So how badly did the bond rating agencies bungle the ratings during the bubble? Very, very badly, as they appear to have admitted at the time in emails to each other.
The Wall Street Journal cites Henry Waxman’s description of a draft version of the SEC’s report on bond-rating firms. It’s ugly.
- In one email, an S&P analytical staffer emailed another that a mortgage or structured-finance deal was “ridiculous” and that “we should not be rating it.” The other S&P staffer replied that “we rate every deal,” adding that “it could be structured by cows and we would rate it.”
- Meanwhile, an analytical manager in the collateralized debt obligations group at S&P told a senior analytical manager in a separate email that “rating agencies continue to create” an “even bigger monster — the CDO market. Let’s hope we are all wealthy and retired by the time this house of cards falters.;O)”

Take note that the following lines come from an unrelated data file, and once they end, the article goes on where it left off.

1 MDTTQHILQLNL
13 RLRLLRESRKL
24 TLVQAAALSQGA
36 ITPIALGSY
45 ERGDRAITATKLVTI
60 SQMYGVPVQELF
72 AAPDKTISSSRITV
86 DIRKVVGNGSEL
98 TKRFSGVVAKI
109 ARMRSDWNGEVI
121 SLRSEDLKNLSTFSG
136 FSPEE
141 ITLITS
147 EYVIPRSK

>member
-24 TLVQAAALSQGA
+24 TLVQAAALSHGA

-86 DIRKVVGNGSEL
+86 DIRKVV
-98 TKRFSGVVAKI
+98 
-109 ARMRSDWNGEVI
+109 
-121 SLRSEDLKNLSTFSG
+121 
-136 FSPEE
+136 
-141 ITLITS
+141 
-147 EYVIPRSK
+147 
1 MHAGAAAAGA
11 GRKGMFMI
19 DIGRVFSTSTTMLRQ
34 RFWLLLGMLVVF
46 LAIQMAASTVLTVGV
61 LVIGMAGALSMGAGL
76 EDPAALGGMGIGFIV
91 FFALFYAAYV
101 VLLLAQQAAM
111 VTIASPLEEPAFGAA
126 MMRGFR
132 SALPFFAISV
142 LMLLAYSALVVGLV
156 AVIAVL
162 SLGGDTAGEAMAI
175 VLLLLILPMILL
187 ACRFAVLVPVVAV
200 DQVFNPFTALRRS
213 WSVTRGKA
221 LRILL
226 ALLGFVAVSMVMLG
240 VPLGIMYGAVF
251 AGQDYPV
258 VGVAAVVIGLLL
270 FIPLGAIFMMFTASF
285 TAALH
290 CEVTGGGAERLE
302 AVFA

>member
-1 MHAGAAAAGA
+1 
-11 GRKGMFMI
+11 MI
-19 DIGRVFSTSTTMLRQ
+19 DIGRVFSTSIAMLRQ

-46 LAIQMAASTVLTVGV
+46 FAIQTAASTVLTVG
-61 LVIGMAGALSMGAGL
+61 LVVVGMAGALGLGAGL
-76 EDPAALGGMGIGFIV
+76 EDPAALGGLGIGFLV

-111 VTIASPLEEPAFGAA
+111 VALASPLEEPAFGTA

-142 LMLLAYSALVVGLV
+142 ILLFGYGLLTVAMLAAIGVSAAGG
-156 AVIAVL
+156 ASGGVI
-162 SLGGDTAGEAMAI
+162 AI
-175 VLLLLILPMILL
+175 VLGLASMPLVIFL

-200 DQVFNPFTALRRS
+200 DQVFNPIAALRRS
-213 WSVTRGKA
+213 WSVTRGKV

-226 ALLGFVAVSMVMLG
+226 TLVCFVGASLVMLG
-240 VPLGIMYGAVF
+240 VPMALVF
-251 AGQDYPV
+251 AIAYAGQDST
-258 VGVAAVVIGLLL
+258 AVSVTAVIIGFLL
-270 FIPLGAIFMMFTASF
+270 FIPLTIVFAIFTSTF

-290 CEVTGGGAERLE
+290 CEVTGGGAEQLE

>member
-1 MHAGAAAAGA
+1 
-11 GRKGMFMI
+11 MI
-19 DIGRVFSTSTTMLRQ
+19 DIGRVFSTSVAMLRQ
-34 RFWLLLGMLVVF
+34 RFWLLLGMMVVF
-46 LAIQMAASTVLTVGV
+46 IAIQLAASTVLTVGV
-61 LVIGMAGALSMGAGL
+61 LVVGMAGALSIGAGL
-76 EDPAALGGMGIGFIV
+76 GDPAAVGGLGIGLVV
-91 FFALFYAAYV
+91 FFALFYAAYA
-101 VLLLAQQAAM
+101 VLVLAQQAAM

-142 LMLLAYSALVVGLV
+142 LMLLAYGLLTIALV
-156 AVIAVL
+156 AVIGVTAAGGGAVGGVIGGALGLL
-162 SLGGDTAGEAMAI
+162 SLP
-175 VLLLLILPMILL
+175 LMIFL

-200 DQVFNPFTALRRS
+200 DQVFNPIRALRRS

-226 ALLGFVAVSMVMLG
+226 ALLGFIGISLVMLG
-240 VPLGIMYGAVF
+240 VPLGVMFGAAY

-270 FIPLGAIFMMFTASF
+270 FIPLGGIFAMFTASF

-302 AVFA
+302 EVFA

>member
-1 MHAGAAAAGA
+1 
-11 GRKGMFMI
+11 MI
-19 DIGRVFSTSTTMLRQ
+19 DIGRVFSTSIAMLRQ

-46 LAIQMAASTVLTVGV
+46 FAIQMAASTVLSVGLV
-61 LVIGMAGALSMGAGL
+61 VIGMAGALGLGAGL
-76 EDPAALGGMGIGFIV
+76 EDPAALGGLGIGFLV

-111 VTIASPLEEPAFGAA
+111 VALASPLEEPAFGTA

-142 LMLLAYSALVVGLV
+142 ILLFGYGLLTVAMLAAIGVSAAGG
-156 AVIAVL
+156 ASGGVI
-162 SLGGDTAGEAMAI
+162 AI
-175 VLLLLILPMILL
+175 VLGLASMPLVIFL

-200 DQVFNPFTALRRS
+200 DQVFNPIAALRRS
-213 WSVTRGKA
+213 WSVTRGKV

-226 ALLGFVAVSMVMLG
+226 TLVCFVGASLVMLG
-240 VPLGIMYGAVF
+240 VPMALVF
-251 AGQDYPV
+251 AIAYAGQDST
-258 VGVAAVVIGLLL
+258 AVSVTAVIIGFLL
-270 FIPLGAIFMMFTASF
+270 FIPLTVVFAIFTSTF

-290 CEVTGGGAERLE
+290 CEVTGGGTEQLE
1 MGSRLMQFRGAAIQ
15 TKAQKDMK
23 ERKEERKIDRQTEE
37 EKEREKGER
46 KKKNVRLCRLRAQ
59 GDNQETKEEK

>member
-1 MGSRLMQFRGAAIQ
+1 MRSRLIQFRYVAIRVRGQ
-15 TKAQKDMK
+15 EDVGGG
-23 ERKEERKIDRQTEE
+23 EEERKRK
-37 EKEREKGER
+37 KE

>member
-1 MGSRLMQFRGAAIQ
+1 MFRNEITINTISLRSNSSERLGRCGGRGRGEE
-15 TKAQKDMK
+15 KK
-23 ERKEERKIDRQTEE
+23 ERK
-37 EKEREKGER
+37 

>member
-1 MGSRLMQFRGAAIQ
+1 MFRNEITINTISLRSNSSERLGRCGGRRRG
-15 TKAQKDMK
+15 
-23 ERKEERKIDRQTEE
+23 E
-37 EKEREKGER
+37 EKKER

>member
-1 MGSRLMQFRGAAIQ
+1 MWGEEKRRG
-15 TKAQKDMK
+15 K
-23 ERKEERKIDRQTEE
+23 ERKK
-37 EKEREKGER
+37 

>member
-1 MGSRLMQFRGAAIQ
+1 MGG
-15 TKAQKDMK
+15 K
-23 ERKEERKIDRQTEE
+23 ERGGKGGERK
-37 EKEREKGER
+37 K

First of all: emails? Really? Will people never learn? If what CNBC’s Trish Regan just called “the Era of Blodget” taught us anything, it’s that analysts need to be very careful slagging off financial products they are going to recommend. Did our editor teach you people nothing?
Second, there’s still an outstanding question of pricing on CDOs that shouldn’t get ignored. We don’t mean this to be a defence of sloppy or fraudulent ratings, but the pricing on even the highest rated structured products never matched the pricing of highly rate corporate bonds. That implies that regardless of ratings, the markets priced in additional risk. So if S&P staffers knew the ratings were ridiculous, the market knew it too.
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